Wednesday, July 2, 2003
Woo hoo! By a great coincidence, I took a kayaking trip today - my first ever - through the inexplicably bug-free Georgia swampland. I learned the rudimentary skills (and there are skills that need to be learned: like the proper way to paddle and navigation using the foot-pedal rudders) I didn't do any of that flipping over stuff, not yet anyway. but learned the basics and that's the important thing. Woo hoo! It was a blast, to boot, so even better!
I love mail. Not one, but two, big envelopes were waiting from me from Sakugi when I got home. The one from the school included a nice letter in Japanese from the pregnant woman I emailed (in Japanese). She apologized for the late reply and the lack of Englishness. It also included extensive pamphlets and other full-color advertisements about Sakugi and its activities. It had some of the same stuff as the web site but was more detailed (age demographics and everything). The school - at least the elementary school - looks brand new! I can't believe a school in a small town of mostly elderly would be that nice (auditoriums and fancy hardwood floor everywhere). I was expecting an old run-down school like the one Amparo was at. Is the new school the reason they got an ALT? Is this for real?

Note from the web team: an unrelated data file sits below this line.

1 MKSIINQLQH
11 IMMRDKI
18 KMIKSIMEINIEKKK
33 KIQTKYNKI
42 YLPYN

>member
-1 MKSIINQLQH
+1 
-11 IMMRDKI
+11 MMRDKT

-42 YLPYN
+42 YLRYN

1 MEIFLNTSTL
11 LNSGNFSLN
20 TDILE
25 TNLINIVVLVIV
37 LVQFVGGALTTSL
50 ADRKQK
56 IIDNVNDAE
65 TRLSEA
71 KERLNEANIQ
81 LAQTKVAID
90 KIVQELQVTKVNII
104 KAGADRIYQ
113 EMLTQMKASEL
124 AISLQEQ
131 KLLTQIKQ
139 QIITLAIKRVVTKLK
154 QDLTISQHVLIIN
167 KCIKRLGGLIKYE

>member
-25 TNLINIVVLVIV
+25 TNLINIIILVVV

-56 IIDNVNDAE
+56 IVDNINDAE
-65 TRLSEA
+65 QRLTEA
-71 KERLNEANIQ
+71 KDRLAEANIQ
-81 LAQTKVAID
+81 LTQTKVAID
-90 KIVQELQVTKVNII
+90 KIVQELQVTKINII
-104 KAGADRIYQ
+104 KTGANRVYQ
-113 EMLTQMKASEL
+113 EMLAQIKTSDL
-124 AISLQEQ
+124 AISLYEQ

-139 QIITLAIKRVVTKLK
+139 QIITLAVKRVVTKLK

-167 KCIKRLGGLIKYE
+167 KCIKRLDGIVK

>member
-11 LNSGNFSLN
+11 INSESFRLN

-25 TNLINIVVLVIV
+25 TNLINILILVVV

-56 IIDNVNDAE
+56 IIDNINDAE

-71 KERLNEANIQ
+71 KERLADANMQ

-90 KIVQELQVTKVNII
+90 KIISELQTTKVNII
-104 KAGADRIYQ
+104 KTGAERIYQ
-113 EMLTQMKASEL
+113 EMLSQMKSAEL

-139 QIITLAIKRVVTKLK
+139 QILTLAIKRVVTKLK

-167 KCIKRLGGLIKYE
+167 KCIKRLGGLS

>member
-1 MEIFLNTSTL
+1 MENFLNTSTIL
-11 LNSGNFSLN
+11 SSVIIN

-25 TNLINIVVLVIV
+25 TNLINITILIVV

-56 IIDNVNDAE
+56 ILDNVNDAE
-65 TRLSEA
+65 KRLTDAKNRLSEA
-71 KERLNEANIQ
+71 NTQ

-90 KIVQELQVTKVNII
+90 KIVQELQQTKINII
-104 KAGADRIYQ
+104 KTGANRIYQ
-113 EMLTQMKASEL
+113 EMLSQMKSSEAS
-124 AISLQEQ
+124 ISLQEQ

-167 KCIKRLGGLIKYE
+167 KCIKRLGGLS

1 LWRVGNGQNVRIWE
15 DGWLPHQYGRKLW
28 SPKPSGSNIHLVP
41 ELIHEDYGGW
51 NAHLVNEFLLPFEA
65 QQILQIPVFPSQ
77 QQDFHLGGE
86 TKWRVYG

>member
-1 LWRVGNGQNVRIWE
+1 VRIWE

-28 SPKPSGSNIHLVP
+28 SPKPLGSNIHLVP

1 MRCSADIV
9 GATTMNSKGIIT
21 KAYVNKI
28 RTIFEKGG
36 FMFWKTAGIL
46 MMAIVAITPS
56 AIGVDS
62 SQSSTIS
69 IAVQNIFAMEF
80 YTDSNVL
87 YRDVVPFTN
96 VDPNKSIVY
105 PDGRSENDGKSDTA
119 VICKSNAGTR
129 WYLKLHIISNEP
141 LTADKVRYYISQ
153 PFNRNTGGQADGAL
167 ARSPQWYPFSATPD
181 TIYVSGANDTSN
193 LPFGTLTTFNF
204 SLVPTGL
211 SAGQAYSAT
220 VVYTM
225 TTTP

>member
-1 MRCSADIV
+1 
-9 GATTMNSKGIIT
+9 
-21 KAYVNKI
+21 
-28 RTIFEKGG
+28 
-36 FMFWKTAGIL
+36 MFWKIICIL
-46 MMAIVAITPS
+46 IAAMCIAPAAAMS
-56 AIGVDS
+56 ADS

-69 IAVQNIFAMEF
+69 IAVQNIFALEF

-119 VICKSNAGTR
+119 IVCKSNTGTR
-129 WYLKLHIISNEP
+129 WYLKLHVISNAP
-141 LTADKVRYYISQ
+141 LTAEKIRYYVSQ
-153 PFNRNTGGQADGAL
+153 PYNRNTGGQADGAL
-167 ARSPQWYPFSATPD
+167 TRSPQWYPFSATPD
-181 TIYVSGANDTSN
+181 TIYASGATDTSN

The other envelope was from my predecessor and had more Sakugi stuff. It was all very, very cool but, to be honest, pictures of the actual house I'm going to be living in (and the car I just spent a month's wages on) would have been preferable, but it's possible she doesn't have a scanner or extra photos left. I'll just have to wait, cross my fingers, and see what I get.
I spent the ENTIRE day packing: mid-morning to dinner. I filled two bags (the big one weighed in at 60 lbs, which I read on the Northwest Airlines website was too heavy, but people called the airline and confirmed it was okay) a backpack, a laptop case, and two boxes to send to myself. Whew. Since I'm writing this entry several days after I packed, I can tell you that this is the day my brain filled up. After today, I had a hard time making decisions about anything.